FWIW, I've been to multiple dozens of protests in my life and have never been tear gassed. I say this because I agree with others that less is more when it comes to protests. I usually don't bring a bag, even - if I have to, I will carry my wallet, phone, and keys in a pocket, along with maybe a protein/granola bar if I think it may go long (but also, if it's in an urban area, you can always duck into a sandwich place or something to get lunch). I'll usually just carry a water bottle in my hand if it's hot, but otherwise I don't even like to bring water because I don't want to have to find a place to pee (I also have an irrational fear of being arrested and not being able to pee, though it's extremely unlikely you would be arrested at a protest like this in a city like SF).

If you're coming from the office, I'd suggest leaving most of your stuff there - just bring your phone, ID, and maybe some cash.

The biggest thing I would say in terms of personal safety is to be aware of your surroundings. If things seem to be getting tense with the police where you are, walk calmly to another part of the crowd (unless you want to engage, which I do not recommend if you are not experienced at dealing with the police in situations like this). Same if it seems like you find yourself in a crowd of people doing things that make you feel unsafe.

I personally don't tend to bring signs to protests because that's not my thing, but there will often be people passing out signs. If you want to bring one, don't put it on a stick - that's a good way to get it confiscated. Just carry it in your hands.

Thank you for doing this!
posted by lunasol at 12:08 PM on June 19, 2018 [3 favorites]

Also - Protest Peer Pressure is A Thing. If someone - or a group - approaches you and asks you to engage in an activity that you do not feel comfortable with? Just say 'No thank you' and walk away.

There have been agent provocateurs at events that have tried to get the crowd riled up, to increase police suppression against the protest.
posted by spinifex23 at 3:05 PM on June 19, 2018

Echoing a lot of what others have said.

Water, sunscreen, a hat with a brim or visor and/or sunglasses. If you bring wallet, perhaps take out most of the contents except the most necessary (don't have ALL your cards and cash in there). Be prepared if it gets stolen (make sure you know the relevant info to cancel any cards, etc).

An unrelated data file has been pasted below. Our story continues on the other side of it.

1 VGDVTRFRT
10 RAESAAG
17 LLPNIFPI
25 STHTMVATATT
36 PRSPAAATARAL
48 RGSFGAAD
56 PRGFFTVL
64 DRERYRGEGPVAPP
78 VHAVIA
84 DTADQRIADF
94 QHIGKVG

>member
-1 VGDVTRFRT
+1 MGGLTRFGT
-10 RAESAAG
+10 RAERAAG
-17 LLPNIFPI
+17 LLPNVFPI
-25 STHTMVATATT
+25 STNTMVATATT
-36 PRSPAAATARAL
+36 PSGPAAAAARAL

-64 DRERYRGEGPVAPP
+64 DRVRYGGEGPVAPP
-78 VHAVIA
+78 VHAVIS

If medication is a concern, maybe bring individual doses and not the pill bottle in case of confiscation or loss (unless proof of prescription is needed - does someone else want to chime in on that?).

If you bring any snacks that you might share, consider bringing something that's individually wrapped and unlikely to contain common food allergens.
posted by acidnova at 3:23 PM on June 19, 2018 [1 favorite]

I failed to achieve protest today. Work was busy with all the people who aren't normally in the SF office, and I couldn't get out until almost 5; I went to the ICE office but the protest was all gone. :(

Not worried about being pressured into things or getting stuck if the crowd gets ugly; I have plenty of practice in crowds and getting out before things turn dark. And also, this is SF; the authorities aren't trying to make us go away, just trying to keep things reasonably contained. But I'm also aware that anything I bring could wind up destroyed; don't bring valuables other than the cellphone.

I am very happy to have all the suggestions; I now have a nice light go-bag to grab for protests in the future. (Like, Pride weekend and the 30th.)

Doubly happy for all the emotional support; I spent the day talking with a coworker who had heard of none of this, and discovered she casually accepted the standard racist propaganda... "but we can't just let them come here and get on welfare and breed like rabbits! We have to stop them somehow! This will discourage them!"

I made some headway by mentioning that child torture is not an acceptable penalty for adult crimes. But only some; she said the kids might even be better off - "at least they're being fed and getting a roof over their heads."

...Obviously I need to attend local activist meetings to figure out what kind of talking points work on our local "centrist" people.
posted by ErisLordFreedom at 7:10 PM on June 19, 2018 [4 favorites]

Brush up on your rights.
posted by bendy at 7:29 PM on June 19, 2018 [1 favorite]